In FIG. 5, Winograd Fourier Transform Algorithms (WFTAs) and/or Winograd Convolution Algorithms or other similar algorithms are combined to achieve efficient (2^{n} -1)-point cyclic correlation. Again, {b_{k} } is "stripped" 65, 66 from incoming signal{s_{k} }64 to obtain {qk}. The stripped signal is accumulated 67 over a period of the sequence {a_{k} }. The correlation with the all-0 sequence is the sum of the 2^{n} -1 values of {qk} 92. The remaining 2^{n} -1 correlation values are obtained by computing the cyclic correlation of {qk}94 and {(-1)^{a}.sbsp.k } at all possible offsets 93. The values of {a_{k} } at all possible offsets can be generated internally in the receiver, precalculated, and stored 93. Based on the correlation values {c_{k} } from the computation, design logic decoder 60 makes a decision as to what "symbol"(sequence) 61 was transmitted.

The principal advantage of using FFTs to compute correlations of the baseband, chip-synchronized, symbol-synchronized, stripped signal with all possible offsets (phases) of {a_{k} } is that efficient, optimized assembly code exists to implement the required calculations on most commercially available processors. The principal advantage of using a combination of Winograd Fourier Transform Algorithms (WFTAs), Winograd Convolution Algorithms or other efficient algorithms to compute the cyclic correlation is that no padding with O's is required and in many cases the number of arithmetic operations required will be smaller than when using FFTs.

FIG. 6 illustrates an efficient method for computing the required correlations using the Fast Hadamard Transform (FHT), or Yates' Algorithm is shown (see F. Yates, The Design and Analysis of Factorial Experiments, Imperial Bureau of Soil Science, Harpenden, England, 1937 and J. C. Gower, "The Yates Algorithm," Utilitas Mathematica, vol 2lB, pp. 99-115, 1982). Chip-synchronized and frame-synchronized samples (real or complex, sampled once per chip) of received signal {s_{k} }64 are stripped of a first component spreading sequence {b_{k} }65, 66 to form a sequence {qk} and then accumulated in a block of length equal to the common period of the sequences possibly transmitted {a_{k} }67.

The accumulated data must be rearranged into a permuted sequence 104 in order that the Hadamard transform compute the correlation of the stripped sequence with all possible offsets of {(-1)^{a}.sbsp.k }105. The permutation can be achieved via table lookup. The table contents are precomputed and are determined by the polynomial f_{1} as explained in Appendix A. The rearrangement 104 can occur as {qk}65, 66 becomes available so that the vector to be transformed is available almost immediately after the last sample of signal {s_{k} }64 is input. A FHT 106 is then computed to correlate the permuted data with all possible offsets of {(-1^{a}.sbsp.k }105. See Appendix A for detailed explanation of the Hadamard correlation process.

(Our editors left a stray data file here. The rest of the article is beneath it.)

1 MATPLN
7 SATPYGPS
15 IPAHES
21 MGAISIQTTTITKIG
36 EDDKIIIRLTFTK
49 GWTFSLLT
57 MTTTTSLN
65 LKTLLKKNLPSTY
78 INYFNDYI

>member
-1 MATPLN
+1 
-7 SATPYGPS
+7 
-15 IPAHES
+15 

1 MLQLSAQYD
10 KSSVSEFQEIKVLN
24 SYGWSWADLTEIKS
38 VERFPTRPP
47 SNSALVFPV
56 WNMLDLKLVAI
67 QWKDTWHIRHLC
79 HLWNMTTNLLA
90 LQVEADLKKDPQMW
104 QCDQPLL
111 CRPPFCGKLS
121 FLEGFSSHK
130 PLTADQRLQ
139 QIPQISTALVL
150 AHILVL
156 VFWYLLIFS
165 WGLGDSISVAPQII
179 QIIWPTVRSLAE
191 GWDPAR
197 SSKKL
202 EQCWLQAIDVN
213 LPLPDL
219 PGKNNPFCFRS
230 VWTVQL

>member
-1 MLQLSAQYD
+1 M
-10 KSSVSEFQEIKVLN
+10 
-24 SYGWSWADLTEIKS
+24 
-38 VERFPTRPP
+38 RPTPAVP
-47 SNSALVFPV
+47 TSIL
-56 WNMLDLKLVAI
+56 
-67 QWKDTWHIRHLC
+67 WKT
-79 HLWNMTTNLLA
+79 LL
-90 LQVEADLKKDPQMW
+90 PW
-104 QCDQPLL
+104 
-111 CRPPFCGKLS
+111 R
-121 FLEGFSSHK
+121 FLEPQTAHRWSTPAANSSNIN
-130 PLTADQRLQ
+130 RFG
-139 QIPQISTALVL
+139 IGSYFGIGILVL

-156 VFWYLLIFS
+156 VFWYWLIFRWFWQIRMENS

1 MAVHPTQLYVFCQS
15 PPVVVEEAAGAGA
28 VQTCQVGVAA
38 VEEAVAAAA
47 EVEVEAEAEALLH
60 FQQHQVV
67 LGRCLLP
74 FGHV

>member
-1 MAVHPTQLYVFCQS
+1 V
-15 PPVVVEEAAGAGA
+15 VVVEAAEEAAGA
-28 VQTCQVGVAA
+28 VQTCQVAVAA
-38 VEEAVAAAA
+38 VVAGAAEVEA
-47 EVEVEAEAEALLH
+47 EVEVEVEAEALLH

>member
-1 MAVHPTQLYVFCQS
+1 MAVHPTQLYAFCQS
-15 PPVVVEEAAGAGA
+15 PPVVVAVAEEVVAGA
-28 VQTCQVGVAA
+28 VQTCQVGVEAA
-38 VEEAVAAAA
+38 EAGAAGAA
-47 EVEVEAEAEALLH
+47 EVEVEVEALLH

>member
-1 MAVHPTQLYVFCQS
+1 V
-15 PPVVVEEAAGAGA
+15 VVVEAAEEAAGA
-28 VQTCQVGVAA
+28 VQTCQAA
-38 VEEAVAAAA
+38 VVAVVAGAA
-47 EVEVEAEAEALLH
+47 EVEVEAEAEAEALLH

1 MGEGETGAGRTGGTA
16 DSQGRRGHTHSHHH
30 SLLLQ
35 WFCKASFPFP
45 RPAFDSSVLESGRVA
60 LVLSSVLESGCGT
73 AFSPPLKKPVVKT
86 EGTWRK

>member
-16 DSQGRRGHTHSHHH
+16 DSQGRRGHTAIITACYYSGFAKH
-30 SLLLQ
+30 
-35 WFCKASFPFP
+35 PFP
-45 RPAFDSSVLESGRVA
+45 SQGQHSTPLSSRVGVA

After the Hadamard transform has been computed, the square of the magnitudes of the coefficients of the resulting vector are computed 108 to generate correlation values {c_{k} }. A permutation via table lookup is made again to identify the corresponding sequences 112. As before in 105, this permuation is based on a representation {a_{k}} and f_{2} at 113. Design logic 110 makes a decision as to what "symbol" (sequence) was transmitted. The largest squared output of the Hadamard block correlator corresponding to a valid offset corresponds to the most likely sequence. The correspondence between the indices of the Hadamard transform coefficients and the offsets are given in Appendix A.

In a preferred embodiment, to ensure that the data received is of good quality, an "erasure" is declared unless the largest squared correlation magnitude exceeds the second largest by a pre-selected threshold, TH. An error occurs when the squared magnitude of the correlation of the input signal and an incorrect sequence exceeds the squared magnitude of the correlation of the signal with the sequence actually transmitted by a factor of at least TH. An erasure occurs when the ratio of the largest squared correlation magnitude to the next-largest squared correlation magnitude is less than TH.

The value chosen for TH depends principally on the required bit error rate, data rate, and complexity of coding/decoding acceptable. Normally, TH=1 provides optimum performance in that data throughput is highest for a given error rate. However, in cases when data integrity is extremely important (errors are more costly than erasures) increasing TH can dramatically decrease the probability of error at the expense of also decreasing the probability of detection. Detected symbols and erasures are interpreted by the error correcting code logic employed to correct the erased or incorrect symbols, or to declare a "block erasure" when too many erasures have occurred. Reed-Solomon codes are especially well suited to this purpose.

A Reed-Solomon code of minimum distance d can correct a pattern of r erasures and e errors provided that r+2e<d. If d or more erasures occur, the decoder will not attempt correction and will declare that an uncorrectable word has been received. Thus, for example, if TH is chosen so that the probability of an error is much less than 1/8 th that of an erasure, then a received word that contains no more than 4d/5 erasures is unlikely to contain more than d/10 errors. If the decoder does not attempt to decode blocks with more than 4d/5 erasures, then the probability is very small that a block will be incorrectly decoded. In practice, TH must be chosen to provide an acceptable balance between r and e. If the largest squared correlation magnitude corresponds to the actually transmitted sequence, then the ratio of the largest squared correlation magnitude to the next largest is the ratio of a non-central chi-square random variable and an order statistic, the maximum of a collection of 2^{m} -1 chi-squared random variables, where 2^{m} is the number of possible sequences. The probability density function of the ratio of these random variables is complicated but calculable, and thus the probability of a correct decision as a function of sequence length, signal-to-noise ratio, and TH is can be obtained in a straightforward manner.